Note that I have requested ⅓ of the data be held back as the test set.  I have also set the random_state parameter to a seed of seven. This requests a random sampling of the data but ensures we can always get the same random sampling if we rerun the experiment. When we tweak the model, it ensures that any changes are due to the tweaking, and not to the random sampling being different. You can change the random sample by changing the seed to another integer value.

Let's look at the four samples produced and confirm the randomness of the selection:

X_train X_test y_train y_test #### ii. Select an Algorithm

Create a model using the sklearn decision tree algorithm:

# Select algorithm
model = DecisionTreeClassifier()


#### iii. Fit the Model to the Data

Now take the training set and use it to fit the model (i.e., train the model):

# Fit model to the data
model.fit(X_train, y_train)


#### iv. Check the Model

Next, assess how well the model predicts happiness using the training data, by “pouring” training set X into the decision tree:

# Check model performance on training data
predictions = model.predict(X_train)
print(accuracy_score(y_train, predictions))


1.0

The model has performed really well - 100%! #### i. Compute Accuracy Score

Let’s pour test set into the decision tree and see what it predicts:

# Evaluate the model on the test data
predictions = model.predict(X_test)


Look at the predictions it has made:

predictions


array(['Low', 'High', 'High', 'Low'], dtype=object)

And compute the accuracy score:

print(accuracy_score(y_test, predictions))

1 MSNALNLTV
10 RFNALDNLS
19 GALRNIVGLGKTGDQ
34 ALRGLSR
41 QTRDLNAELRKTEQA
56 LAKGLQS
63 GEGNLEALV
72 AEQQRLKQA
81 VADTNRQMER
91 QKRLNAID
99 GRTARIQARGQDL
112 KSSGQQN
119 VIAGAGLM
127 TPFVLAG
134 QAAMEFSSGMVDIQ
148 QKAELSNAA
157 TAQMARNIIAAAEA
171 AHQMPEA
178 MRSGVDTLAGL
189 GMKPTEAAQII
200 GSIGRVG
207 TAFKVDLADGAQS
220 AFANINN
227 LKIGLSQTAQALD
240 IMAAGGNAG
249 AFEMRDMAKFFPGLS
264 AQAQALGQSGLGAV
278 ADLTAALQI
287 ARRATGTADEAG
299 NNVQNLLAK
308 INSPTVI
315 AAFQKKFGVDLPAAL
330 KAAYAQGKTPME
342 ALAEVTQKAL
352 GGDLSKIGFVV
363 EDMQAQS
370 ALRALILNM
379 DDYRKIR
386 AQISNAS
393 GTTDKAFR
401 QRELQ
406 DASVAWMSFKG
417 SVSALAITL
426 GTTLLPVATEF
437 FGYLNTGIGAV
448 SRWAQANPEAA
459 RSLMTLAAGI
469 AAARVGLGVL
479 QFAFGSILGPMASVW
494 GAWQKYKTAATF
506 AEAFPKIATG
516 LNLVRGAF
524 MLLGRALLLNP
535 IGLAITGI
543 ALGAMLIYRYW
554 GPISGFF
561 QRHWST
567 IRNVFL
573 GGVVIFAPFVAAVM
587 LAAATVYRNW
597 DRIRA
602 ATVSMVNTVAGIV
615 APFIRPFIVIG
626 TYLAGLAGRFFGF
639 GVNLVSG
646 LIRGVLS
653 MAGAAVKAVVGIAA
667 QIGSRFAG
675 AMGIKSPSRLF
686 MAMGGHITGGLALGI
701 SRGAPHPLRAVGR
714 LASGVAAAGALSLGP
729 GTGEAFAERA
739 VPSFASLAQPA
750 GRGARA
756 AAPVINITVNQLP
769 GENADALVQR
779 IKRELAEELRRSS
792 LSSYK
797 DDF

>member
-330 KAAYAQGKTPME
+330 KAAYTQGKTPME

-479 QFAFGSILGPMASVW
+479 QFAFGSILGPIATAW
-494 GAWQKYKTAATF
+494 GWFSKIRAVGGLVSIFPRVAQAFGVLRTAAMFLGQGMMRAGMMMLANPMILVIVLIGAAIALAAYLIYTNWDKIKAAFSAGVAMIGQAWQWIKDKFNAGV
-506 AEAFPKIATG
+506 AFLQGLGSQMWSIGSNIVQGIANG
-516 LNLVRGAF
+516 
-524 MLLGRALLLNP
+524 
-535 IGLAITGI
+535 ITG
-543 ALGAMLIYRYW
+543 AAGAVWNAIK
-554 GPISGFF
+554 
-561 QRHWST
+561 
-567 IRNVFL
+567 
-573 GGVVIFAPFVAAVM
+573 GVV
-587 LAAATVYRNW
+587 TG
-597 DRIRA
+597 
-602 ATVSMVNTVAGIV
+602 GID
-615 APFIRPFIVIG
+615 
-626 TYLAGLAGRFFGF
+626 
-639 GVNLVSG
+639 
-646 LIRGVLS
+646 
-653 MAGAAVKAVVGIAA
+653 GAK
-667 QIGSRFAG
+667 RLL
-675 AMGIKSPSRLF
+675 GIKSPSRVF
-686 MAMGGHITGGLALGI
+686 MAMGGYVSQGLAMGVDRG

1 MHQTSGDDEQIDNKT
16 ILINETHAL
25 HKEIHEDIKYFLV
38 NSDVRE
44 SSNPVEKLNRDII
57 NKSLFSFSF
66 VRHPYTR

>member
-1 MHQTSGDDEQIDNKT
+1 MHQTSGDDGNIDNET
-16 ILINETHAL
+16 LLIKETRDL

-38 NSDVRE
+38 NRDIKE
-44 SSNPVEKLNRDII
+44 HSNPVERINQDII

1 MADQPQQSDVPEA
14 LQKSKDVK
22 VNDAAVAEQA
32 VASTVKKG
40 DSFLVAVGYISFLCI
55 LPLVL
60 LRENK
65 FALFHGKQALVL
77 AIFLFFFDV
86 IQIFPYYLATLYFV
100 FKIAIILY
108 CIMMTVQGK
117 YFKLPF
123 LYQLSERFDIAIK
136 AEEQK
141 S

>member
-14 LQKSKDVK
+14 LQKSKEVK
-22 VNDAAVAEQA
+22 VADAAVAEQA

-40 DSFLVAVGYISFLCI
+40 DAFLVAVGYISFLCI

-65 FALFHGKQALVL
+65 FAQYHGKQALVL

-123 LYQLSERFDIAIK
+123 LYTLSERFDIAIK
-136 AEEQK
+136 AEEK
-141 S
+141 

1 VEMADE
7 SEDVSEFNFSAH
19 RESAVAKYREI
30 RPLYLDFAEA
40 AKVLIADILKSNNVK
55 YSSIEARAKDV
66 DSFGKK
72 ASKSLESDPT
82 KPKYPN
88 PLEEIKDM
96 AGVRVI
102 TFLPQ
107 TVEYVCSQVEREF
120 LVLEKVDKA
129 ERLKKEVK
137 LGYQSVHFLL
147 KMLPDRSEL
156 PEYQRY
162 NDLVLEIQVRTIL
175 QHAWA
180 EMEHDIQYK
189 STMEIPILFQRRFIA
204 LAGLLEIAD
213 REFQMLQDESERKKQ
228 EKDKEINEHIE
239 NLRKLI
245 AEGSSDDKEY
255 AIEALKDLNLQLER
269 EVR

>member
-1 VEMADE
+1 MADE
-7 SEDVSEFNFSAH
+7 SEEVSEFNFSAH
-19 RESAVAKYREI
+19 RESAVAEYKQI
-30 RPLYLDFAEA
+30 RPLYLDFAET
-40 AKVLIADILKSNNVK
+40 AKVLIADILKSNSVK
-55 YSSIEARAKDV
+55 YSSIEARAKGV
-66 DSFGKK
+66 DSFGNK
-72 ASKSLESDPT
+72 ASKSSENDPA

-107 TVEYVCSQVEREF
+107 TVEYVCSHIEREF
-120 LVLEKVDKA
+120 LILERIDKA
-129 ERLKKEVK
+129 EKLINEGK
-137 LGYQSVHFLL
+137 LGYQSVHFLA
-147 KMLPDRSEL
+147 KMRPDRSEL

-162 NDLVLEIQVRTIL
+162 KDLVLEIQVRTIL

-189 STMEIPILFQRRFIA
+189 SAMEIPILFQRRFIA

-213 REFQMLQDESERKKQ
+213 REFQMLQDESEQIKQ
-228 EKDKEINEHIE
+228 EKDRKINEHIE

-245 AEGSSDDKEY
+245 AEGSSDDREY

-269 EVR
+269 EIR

0.5

We can show the model predictions with the original data, with the actual happiness value:

df = X_test.copy()
df['Actual'] = y_test
df['Prediction'] = predictions
df


At this point, the model produced by sklearn is a bit of a black box.  There is no set of rules to examine, but it is possible to inspect the model and visualize the rules.

For this code to work, you need to first install Graphviz by running the following from a terminal session:

conda install python-graphviz

You can then run the following code, which uses a function from functions.py:

viewDecisionTree(model, X.columns)


And see the decision tree rules: You can see that the first rule is to check if unemployment is below or equal to  1.48 , and if so, classify the sample point as high. The next rule checks if lifeexp is below or equal to  75.35, and if, so classify the sample point as low. The third and final rule checks if unemployment is below or equal to  5.525, and if so, classify it as high. Any other sample points get classified as low.

There are probably a couple of questions in your mind:

What is Gini?

How did sklearn come up with the rules and specifically the boundary values like 5.525?

We will examine the construction of decision trees and answer these questions in the next chapter.

You built your first machine learning model! It’s not a great one, mainly because the dataset was so small. You’ve learned the process for building such models, and how a simple algorithm - decision tree - can be used to perform a classification task.

In the next part, we will build something more solid by exploring some other techniques. But for now, it's time to test your knowledge!